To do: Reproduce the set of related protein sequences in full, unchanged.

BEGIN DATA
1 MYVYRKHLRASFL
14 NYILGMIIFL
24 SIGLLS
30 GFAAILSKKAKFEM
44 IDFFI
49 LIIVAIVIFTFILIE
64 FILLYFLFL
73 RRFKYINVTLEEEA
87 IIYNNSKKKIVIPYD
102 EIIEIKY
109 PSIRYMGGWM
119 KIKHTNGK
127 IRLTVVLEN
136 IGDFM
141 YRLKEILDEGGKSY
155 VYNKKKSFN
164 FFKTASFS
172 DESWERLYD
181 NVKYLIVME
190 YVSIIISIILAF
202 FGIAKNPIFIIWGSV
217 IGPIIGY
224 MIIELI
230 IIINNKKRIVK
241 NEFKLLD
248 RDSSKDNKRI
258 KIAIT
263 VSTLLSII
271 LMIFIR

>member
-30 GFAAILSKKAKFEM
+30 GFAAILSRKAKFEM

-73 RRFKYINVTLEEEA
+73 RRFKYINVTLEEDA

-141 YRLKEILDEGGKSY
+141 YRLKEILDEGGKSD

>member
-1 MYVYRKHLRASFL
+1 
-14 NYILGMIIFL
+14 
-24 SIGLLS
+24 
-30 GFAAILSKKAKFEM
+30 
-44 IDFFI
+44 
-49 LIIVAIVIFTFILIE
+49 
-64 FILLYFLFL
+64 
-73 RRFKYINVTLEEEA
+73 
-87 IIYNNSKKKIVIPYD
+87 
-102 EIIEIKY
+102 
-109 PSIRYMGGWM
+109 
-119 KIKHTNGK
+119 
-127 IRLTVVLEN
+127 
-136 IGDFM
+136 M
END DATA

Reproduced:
1 MYVYRKHLRASFL
14 NYILGMIIFL
24 SIGLLS
30 GFAAILSKKAKFEM
44 IDFFI
49 LIIVAIVIFTFILIE
64 FILLYFLFL
73 RRFKYINVTLEEEA
87 IIYNNSKKKIVIPYD
102 EIIEIKY
109 PSIRYMGGWM
119 KIKHTNGK
127 IRLTVVLEN
136 IGDFM
141 YRLKEILDEGGKSY
155 VYNKKKSFN
164 FFKTASFS
172 DESWERLYD
181 NVKYLIVME
190 YVSIIISIILAF
202 FGIAKNPIFIIWGSV
217 IGPIIGY
224 MIIELI
230 IIINNKKRIVK
241 NEFKLLD
248 RDSSKDNKRI
258 KIAIT
263 VSTLLSII
271 LMIFIR

>member
-30 GFAAILSKKAKFEM
+30 GFAAILSRKAKFEM

-73 RRFKYINVTLEEEA
+73 RRFKYINVTLEEDA

-141 YRLKEILDEGGKSY
+141 YRLKEILDEGGKSD

>member
-1 MYVYRKHLRASFL
+1 
-14 NYILGMIIFL
+14 
-24 SIGLLS
+24 
-30 GFAAILSKKAKFEM
+30 
-44 IDFFI
+44 
-49 LIIVAIVIFTFILIE
+49 
-64 FILLYFLFL
+64 
-73 RRFKYINVTLEEEA
+73 
-87 IIYNNSKKKIVIPYD
+87 
-102 EIIEIKY
+102 
-109 PSIRYMGGWM
+109 
-119 KIKHTNGK
+119 
-127 IRLTVVLEN
+127 
-136 IGDFM
+136 M